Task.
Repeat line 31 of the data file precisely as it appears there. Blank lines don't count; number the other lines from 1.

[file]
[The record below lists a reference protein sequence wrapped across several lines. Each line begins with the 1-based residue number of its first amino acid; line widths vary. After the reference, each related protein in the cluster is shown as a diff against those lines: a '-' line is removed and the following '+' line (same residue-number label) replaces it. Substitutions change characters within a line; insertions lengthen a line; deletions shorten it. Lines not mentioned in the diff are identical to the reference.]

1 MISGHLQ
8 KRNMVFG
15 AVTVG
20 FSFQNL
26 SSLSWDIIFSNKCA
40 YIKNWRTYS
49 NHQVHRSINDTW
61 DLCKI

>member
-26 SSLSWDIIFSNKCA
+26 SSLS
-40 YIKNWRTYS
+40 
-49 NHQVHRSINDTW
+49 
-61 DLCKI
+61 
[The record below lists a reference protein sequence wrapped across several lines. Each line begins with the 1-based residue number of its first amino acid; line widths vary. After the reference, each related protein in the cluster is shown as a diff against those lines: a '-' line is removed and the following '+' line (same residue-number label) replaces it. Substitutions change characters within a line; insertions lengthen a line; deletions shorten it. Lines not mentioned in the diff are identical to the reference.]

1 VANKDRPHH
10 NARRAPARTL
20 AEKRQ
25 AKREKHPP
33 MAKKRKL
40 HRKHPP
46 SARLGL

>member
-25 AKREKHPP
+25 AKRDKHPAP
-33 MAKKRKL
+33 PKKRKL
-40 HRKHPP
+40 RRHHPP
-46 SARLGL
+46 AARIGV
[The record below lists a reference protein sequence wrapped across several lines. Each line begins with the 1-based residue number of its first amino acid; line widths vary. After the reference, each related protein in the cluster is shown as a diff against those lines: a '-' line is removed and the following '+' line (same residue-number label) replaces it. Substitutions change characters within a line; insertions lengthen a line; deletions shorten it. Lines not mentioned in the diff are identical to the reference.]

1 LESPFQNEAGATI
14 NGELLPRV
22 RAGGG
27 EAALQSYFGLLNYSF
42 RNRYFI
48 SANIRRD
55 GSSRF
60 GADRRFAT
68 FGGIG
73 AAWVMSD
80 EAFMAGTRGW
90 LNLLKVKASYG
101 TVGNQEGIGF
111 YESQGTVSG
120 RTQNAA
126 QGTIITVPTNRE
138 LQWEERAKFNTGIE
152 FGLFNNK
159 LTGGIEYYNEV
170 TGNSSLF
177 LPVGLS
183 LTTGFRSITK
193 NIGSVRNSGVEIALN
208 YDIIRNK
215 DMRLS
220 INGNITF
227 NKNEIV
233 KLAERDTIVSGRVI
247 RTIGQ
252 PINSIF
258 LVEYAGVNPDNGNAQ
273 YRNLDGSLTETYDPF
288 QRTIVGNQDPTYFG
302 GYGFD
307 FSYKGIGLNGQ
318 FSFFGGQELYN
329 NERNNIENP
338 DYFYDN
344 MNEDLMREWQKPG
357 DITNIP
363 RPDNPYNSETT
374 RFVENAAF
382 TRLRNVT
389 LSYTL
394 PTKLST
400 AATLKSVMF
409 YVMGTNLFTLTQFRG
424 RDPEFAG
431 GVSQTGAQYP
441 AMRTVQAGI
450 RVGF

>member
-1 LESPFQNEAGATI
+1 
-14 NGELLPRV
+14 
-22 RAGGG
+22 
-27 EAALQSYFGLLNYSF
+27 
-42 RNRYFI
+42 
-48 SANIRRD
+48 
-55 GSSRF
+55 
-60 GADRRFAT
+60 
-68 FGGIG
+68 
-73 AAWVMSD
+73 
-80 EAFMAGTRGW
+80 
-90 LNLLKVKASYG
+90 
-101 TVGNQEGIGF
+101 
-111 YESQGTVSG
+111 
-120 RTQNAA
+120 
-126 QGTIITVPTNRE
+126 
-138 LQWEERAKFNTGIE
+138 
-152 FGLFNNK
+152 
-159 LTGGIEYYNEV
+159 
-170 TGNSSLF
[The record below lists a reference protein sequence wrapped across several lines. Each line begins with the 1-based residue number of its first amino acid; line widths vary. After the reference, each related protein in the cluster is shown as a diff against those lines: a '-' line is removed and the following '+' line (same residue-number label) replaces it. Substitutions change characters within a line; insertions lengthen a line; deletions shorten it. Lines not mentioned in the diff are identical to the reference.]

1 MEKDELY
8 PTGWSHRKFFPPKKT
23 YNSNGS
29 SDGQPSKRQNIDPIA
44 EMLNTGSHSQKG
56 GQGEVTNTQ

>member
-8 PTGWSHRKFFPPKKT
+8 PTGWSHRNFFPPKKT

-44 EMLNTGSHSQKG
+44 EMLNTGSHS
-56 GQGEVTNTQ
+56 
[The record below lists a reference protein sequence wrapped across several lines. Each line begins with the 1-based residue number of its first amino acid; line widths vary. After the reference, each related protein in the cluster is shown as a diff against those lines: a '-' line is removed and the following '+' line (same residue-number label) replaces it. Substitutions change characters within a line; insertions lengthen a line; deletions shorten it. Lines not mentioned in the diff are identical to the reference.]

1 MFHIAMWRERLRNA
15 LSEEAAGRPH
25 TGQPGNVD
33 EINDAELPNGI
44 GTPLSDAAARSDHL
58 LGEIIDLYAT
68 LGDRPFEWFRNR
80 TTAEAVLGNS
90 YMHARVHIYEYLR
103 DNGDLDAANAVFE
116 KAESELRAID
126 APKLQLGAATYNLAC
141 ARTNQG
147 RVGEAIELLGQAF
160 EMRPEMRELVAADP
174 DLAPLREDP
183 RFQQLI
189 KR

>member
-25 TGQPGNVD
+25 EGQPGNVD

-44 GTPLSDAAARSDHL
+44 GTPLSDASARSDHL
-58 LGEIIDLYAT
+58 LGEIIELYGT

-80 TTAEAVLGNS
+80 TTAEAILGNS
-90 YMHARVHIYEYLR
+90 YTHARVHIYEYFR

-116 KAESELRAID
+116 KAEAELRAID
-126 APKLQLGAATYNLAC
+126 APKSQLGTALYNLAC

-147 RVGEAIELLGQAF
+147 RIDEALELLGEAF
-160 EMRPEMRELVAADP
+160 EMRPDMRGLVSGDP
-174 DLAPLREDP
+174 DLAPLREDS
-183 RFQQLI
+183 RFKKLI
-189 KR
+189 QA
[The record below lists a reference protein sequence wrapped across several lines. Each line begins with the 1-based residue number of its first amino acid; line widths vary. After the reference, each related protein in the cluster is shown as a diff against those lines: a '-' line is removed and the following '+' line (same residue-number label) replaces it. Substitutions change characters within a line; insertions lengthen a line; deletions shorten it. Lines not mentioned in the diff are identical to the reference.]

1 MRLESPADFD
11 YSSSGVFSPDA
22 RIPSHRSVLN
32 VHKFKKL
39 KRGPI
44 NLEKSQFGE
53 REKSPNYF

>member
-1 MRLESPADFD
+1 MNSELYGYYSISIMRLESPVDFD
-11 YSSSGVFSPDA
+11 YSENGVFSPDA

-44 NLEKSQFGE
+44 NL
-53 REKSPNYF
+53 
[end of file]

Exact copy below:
+33 PKKRKL